- South Carolina ends Quinnipiac’s tournament run in Sweet 16
- Quinnipiac acrobatics and tumbling dominates Glenville State
- Quinnipiac women’s basketball takes on South Carolina in Sweet 16
- Column: Another game, another hero
- Quinnipiac women’s basketball advances to Sweet 16
- Harvard ends Quinnipiac men’s ice hockey season in Lake Placid
- Chronicle Sports Staff makes March Madness picks
- Multicultural Suite to open in Student Center
- Assistant director of OFSL to resign on March 10
- GSA hosts peaceful protest for transgender rights
Housing lottery madness begins
March Madness is here again, but for Quinnipiac students the madness is all about the room lottery draft, which determines where students will be living next year.
The lottery consists of two rounds. Students receive either one or two points based on the amount of credits they have. Those with enough credits to be considered sophomores receive two points, while those considered freshmen get one point. Mixed groups are placed in the first round but usually receive a lower pick because of the lack of points the freshman in the group bring to the table.
Each student forms a group and then must submit their group into the lottery. On March 26 those in the first round made their picks for either Mountainview, Hill, or Village which hold eight, six, and seven people per room, respectively.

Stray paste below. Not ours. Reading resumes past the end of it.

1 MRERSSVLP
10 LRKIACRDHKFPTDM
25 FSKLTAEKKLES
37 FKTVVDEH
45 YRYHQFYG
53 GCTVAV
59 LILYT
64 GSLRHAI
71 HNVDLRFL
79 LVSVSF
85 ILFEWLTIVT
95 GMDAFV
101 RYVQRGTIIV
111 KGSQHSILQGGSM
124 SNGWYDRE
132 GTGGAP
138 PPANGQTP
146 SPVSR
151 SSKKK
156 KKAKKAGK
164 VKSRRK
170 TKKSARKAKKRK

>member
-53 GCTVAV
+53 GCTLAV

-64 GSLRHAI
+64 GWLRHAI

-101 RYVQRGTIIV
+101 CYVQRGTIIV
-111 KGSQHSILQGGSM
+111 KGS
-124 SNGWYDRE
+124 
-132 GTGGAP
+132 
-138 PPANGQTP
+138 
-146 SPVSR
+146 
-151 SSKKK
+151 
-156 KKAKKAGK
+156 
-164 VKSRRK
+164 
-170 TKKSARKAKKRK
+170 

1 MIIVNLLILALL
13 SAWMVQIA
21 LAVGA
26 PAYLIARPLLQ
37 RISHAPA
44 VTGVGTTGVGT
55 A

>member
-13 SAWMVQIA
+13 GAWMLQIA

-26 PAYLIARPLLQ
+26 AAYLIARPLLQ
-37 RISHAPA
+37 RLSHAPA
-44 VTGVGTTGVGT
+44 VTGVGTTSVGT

“I was very happy with the No.r 12 pick because we still got the exact room we wanted,” said Scott Melchiorri, a sophomore who will be living in Hill next year.
Not every student was as lucky as Melchiorri.
With only so many dorms available for six-person groups, some students did not receive a number. These students have to add people to their group and re-enter the draft in the second round.
Melchiorri believed the current random system is still the best.
“This is the fairest because it’s completely random so everybody has an equal chance at getting anything,” he said.
Jessica Lesage, a sophomore, wasn’t so lucky. She didn’t receive a number in the housing lottery, nor did she recieve one last year.
“If you don’t get a number one year, I think you should automatically get one next year,” Lesage said.
“I think you should get higher standing based on years on campus rather than college credits. Also, every sophomore should have a room before any freshmen get picks.”
Brittany McQuide, a sophomore, also missed out on a number.
“They should make the system based entirely on seniority,” McQuide said.
Even students who received a pick believe the system could be better.
“We didn’t go for Hill because we didn’t want to miss it and be forced into complex or a triple,” sophomore Sean Lawlor said.
He believes Village, Hill, and Mountainview should all hold the same amount of students in each room.
“Everyone in the school should get a number before they form groups and sign up,” suggested Tom Burns, a sophomore physical therapy major, “Then you would know what dorm building you could get in and how many kids you would need in your group.”
Al Zenie, a sophomore, had to separate his group of eight because neither Hill or Village house eight, and the group already lived in Mountainview this year.
“I was disappointed about the lottery… I wouldn’t have minded living in Mountainview again, but everyone else in my room felt we needed to move up in the house ranking system with Hill or New Village,” Zenie said.
The lottery room process will be completed next week with the second round, consisting of freshmen and those who didn’t receive a number in the first round.